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From the Archive: Israel’s impressive losing record at the Oscars

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At the 87th Academy Awards last weekend, the Israeli short film “Aya,” which was nominated for best live-action short, lost to British short “The Phone Call.”

It was the 10th time an Israeli film was nominated for Best Foreign Film, making Israel among the top 10 most-nominated countries in the world. However, despite this recognition and the Israeli film industry’s recent ascension (four films have been nominated in the last eight years), an Israeli film has never won an Oscar.

Israel’s film industry dates back to the 1920s. When “This Is the Land,” the first “all Hebrew-talkie,” was released in 1935, Tel Aviv’s civic leaders  expressed hope that Israeli film could promote the country’s culture around the world:

The municipality has sent to the producers the city flag to be flown at the local theatre at which the film will be first shown. The message expresses the city’s appreciation of the Aga Company’s accomplishment and the hope that it will lead to the development of a local film industry as a mean of valuable publicity for modern Palestine and the Hebrew language.

In 1954, the Knesset passed an innovative law to help bolster its film production. As JTA recounted, the law stated:

…that every movie exhibitor in Israel must show at least four hours of domestic film product each week. Exhibitors are allowed to show foreign films; but for each 90 minutes of foreign film, the movie house must show at least nine minutes of Israeli newsreels, most of which must include “matter of Israel public interest.”

Israel submitted its first film for Academy Award consideration and simultaneously garnered its first nomination in 1965. “Sallah Shabati,” directed by Ephraim Kishon and starring Haim Topol (who would star in “Fiddler on the Roof” a few years later), is referred to as the first of the “Bourekas films,” which satirized Israeli society and abounded in ethnic stereotypes. After it opened in New York in October 1965, critics lauded “Sallah” as a “novel spoof on modern life in Israel.” But it lost to the Italian film “Yesterday, Today, and Tomorrow.”

A poster for "Sallah Shabbati," the first Israeli film nominated for an Academy Award.   Wikimedia Commons)

A poster for “Sallah Shabati,” the first Israeli film nominated for an Academy Award. (Wikimedia Commons)

The 1971 release of another Kishon film, “The Policeman,” began a three-year streak of Oscar nominations for Israeli cinema. Although “The Policeman” lost at the Oscars to another Italian film (“The Garden of the Fitzi-Continis,” which actually centered on a Jewish Italian family during World War II), it won a Golden Globe in 1972. In an interview with JTA just before the 44th Academy Awards, Kishon compared filmmaking to divine creation:

“If I make a picture there has to be a reason for i t… I am mainly a writer, but because I am very bored with writing I am now directing pictures. It is such a full feeling of creation – something close to God’s deed.”

The next two years saw nominations go to two films directed by Moshe Mizrahi: “I Love You Rosa” and “The House on Chelouche Street.” Mizrahi would later win the Best Foreign Film award for directing a French movie — “Madame Rosa,” an adaptation of the Romain Gary novel “La Vie Devant Soi” — in 1977.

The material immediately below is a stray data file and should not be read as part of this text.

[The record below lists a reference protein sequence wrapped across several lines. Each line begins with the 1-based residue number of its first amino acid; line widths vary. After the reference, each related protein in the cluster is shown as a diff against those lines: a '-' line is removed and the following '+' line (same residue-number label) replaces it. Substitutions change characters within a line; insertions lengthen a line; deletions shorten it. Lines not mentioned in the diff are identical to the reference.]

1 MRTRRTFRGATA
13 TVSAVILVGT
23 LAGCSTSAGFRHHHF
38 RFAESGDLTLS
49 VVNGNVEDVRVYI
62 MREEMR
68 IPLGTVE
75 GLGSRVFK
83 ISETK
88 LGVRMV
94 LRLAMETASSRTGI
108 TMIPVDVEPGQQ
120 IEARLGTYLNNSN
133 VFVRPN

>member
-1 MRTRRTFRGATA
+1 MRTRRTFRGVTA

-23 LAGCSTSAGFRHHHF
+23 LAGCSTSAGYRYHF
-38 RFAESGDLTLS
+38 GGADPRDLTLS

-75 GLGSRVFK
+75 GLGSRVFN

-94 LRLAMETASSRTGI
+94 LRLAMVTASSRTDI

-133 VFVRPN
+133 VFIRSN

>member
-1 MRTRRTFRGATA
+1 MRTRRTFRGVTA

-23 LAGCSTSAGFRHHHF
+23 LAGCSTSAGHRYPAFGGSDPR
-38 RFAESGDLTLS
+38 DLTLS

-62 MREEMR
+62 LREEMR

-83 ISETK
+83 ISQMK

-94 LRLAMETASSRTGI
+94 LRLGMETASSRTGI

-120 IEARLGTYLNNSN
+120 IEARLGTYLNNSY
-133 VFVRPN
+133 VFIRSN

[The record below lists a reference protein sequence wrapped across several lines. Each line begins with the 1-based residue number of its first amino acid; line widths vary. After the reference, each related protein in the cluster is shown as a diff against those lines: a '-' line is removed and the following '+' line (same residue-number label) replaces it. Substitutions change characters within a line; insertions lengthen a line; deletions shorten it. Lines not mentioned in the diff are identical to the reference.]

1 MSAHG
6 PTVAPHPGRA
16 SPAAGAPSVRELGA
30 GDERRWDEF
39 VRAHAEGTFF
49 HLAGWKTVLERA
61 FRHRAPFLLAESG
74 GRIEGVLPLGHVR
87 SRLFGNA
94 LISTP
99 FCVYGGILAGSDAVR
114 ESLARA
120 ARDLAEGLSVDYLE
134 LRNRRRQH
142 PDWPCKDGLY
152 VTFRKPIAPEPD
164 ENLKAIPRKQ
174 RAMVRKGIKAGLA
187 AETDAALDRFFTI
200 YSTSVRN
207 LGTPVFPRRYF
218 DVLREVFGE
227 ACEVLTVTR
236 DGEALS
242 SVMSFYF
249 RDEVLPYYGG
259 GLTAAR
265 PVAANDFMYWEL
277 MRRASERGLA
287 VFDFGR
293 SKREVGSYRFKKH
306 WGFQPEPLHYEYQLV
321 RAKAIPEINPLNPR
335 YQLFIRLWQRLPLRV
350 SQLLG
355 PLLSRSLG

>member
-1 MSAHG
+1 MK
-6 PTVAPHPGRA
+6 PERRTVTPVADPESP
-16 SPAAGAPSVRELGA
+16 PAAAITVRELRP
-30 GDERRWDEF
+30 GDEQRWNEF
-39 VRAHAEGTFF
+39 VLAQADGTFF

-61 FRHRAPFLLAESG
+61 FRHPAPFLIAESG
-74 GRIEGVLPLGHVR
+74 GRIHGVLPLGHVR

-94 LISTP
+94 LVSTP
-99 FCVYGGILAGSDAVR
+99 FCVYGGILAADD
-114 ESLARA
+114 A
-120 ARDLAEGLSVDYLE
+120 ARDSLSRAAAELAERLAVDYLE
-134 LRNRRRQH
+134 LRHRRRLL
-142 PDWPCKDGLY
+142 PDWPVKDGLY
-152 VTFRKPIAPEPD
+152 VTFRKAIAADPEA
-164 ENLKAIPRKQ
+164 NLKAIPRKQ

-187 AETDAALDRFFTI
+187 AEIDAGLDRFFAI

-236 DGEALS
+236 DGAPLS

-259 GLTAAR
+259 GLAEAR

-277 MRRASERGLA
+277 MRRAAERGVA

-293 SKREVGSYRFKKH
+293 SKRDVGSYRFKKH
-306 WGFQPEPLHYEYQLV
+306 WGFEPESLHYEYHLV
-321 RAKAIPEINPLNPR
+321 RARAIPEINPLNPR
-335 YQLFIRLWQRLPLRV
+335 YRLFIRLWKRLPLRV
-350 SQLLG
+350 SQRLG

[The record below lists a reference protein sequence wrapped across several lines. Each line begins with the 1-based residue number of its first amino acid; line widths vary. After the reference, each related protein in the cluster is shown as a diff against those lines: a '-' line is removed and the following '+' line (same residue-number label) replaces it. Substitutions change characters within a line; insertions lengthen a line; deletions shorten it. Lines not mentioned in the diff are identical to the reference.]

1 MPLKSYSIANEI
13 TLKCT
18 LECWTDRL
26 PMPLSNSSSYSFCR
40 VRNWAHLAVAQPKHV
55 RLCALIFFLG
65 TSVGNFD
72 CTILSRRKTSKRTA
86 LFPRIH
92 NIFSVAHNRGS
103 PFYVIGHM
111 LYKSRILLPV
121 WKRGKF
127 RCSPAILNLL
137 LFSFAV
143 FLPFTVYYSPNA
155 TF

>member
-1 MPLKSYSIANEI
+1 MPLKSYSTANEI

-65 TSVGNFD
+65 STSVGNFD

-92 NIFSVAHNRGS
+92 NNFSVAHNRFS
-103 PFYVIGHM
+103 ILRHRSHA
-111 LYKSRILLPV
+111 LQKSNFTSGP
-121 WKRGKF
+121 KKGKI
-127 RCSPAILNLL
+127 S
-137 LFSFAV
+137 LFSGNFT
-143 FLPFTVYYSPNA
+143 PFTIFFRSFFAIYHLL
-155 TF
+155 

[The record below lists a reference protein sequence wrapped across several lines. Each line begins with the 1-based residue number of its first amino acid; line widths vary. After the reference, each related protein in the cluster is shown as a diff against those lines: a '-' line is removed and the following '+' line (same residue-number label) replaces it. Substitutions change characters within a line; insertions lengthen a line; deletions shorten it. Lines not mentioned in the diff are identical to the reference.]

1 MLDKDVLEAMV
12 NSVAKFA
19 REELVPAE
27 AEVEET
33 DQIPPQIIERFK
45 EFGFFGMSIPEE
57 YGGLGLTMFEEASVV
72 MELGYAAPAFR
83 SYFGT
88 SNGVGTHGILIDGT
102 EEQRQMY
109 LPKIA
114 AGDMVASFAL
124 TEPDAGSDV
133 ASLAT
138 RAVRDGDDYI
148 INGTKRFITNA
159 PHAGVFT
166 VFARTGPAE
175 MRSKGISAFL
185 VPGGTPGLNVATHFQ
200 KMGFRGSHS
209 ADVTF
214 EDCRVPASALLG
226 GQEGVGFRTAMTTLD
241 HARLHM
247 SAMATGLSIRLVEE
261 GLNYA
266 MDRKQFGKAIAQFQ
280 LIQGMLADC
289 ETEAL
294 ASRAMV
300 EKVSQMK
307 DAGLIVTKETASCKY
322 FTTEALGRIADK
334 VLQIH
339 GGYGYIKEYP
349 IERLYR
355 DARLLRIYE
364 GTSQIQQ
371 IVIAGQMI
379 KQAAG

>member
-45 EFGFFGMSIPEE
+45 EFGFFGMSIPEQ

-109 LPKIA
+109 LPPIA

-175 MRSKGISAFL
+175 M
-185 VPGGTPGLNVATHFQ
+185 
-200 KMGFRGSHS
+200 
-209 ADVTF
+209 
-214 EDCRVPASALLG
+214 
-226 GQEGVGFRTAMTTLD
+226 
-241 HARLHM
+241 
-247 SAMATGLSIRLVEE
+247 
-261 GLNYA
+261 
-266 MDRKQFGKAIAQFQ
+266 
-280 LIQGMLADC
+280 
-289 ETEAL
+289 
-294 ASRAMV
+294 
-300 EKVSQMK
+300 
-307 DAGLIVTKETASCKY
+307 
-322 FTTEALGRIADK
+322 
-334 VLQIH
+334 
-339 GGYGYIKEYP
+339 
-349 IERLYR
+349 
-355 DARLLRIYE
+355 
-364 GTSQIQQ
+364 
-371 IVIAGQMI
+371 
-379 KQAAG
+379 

In fact, “Madame Rosa” defeated Israel’s next Oscar-nominated film — Menahem Golan’s “Operation Thunderbolt,” a drama based on the Entebbe rescue operation of 1976.

Just a few weeks before the 1978 Academy Awards, two cinemas in Switzerland showing “Operation Thunderbolt” were damaged by explosions. JTA reported:

There were no casualties at either cinema, one in Berne and the other in Zurich … Police evacuated the promises before the explosion occurred. In Berne, police received an anonymous letter stating: “The Israelis are all assassins who want to eliminate and destroy Palestinians. It is sad that a film praising Israeli soldiers is being screened in Switzerland. Many people here are opposed to the showing of this film.”

More political drama involving Israel ensued at the Oscars weeks later. In her acceptance speech after winning the Oscar for Best Supporting Actress, Vanessa Redgrave praised the Academy of Motion Picture Arts and Sciences for not being “intimidated by threats of a small bunch of Zionist hoodlums.” JTA explained the context:

…Ms. Redgrave was also applauded although there were many “boos” when she used the words “Zionist hoodlums.”

The controversial British actress was apparently referring to threats that the Jewish Defense League had made in protest of her nomination for her work in “Julia” because of her support of the Palestine Liberation Organization. Ms. Redgrave has been denounced by Jewish groups for her documentary film, “The Palestinian,” which expresses a pro-Palestinian, anti-Israeli view.

Israel’s next nominee would be Uri Barbash’s 1985 “Beyond the Walls,” a look at Arab-Jewish tensions in an Israeli prison. Barbash told JTA that winning the Best Foreign Film award would immensely benefit his country’s film industry:

“An Oscar would give the Israeli film industry instant international recognition. More movies will be made in Israel and there will be more coproductions of new films. Part of the problem of the Israeli film industry is not being recognized. An Oscar, I believe, would change the situation,” Barbash said.

Several Israeli films have been nominated for Oscars in more recent years, including the popular animated war drama “Waltz With Bashir” (2008). But Barbash’s goal — of having Israeli cinema advance to the next level of recognition that comes with an Academy Award — has yet to be realized.

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